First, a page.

Yet another Rough Diamond Imitation analyzed by our research department
On July 14, 2017 we reported on 2 topaz crystals cut to imitate rough diamonds. Various methods of examination clearly indicated that the heavily-included stones were topaz and not diamond. Last week, two more rough stones were submitted to us. This time the stones ‘felt’ like rough diamonds, and even diamond testing pens (based on thermal conductivity) pointed to diamonds. But the density measurements clearly indicated that these were again imitations; more precisely, moissanite. The stones had been cut to resemble rough diamond, weighing each 7.14 and 5.01 carats, and have a slight greenish colour.
Moissanite is an important diamond imitation on the market, usually used as a substitute for polished diamonds. The US company, C3 Inc., developed and put it on the market in 1997. Since then, many manufacturers entered the market. Natural moissanite is extremely rare and appears in relation to iron-nickel meteorites and certain rare ultramafic-depth stones.
Synthetic moissanite, being silicon carbide, has fooled many experienced jewellers with its very high hardness (9.25 on the Mohs scale) and high refractive index (2.6 – 2.7). Synthetic moissanite has a very high thermal conductivity, which has rendered some tests useless. To our knowledge, natural moissanite has never been found in significant sizes and of good quality.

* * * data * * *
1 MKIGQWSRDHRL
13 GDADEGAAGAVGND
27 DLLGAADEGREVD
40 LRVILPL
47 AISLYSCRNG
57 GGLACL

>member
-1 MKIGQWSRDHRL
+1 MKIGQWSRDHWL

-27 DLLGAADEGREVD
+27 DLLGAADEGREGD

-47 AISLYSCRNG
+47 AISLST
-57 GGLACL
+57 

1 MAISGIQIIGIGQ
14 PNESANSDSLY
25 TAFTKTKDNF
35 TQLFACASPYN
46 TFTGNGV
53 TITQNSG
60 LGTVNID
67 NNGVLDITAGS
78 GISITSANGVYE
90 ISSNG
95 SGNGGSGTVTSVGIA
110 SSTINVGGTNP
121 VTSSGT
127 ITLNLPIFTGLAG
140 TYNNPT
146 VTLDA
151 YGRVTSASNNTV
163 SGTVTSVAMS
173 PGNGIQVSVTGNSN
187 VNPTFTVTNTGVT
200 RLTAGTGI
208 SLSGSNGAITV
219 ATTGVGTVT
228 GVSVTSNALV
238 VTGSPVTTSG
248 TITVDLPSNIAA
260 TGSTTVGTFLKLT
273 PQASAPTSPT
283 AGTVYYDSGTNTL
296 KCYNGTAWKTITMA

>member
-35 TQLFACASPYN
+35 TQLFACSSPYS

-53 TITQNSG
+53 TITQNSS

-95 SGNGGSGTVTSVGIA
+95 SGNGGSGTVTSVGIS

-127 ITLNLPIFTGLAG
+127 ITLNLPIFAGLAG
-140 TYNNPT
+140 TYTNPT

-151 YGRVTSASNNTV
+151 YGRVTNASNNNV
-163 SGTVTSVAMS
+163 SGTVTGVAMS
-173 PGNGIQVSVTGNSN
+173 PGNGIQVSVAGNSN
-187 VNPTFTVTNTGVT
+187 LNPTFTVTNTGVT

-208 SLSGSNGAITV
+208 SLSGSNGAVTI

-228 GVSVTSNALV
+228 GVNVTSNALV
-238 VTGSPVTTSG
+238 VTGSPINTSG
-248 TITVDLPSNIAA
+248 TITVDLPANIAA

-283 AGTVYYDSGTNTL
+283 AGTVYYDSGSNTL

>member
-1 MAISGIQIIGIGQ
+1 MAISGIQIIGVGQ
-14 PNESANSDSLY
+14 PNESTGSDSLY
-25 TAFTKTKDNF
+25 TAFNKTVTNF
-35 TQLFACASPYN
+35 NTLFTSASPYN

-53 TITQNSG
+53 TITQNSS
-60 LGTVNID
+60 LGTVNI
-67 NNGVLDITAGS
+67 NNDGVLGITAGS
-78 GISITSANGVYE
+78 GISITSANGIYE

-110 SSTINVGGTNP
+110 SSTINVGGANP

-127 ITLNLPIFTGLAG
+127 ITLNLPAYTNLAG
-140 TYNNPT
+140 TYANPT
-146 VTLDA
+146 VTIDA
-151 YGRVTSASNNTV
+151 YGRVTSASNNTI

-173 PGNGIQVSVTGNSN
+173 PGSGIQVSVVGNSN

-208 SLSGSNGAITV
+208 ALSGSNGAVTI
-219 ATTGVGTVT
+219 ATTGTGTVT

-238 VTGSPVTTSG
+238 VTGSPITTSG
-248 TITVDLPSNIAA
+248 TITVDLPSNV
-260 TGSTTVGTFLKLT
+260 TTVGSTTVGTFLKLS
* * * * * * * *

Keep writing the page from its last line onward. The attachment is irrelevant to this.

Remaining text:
The table below shows how the physical, chemical, and optical properties of moissanite and topaz differ from those of diamonds, and how these differences help us to distinguish them from diamonds:
3D scanners used in the diamond industry (e.g. Sarin or Ogi) can be used to differentiate synthetic moissanite from diamonds
Diamond testers based on heat conductivity (e.g. Preasidium) are used to differentiate topaz from diamonds
9.25 - 9.50
Topaz clearly shows marks using a Borazon hardness pen
2.648 – 2.691
1.619 - 1.627
No reading possible for diamond and moissanite using a standard gem refractometer with refractive liquid of 1.80
0.043 (strong doubling)
0.008 - 0.010
The two stones discussed here should certainly set off the alarm bells of any experienced rough diamond trader or polisher that would encounter them. Problems may arise when stones such as these, or smaller sizes of polished moissanite, are mixed into rough diamond parcels.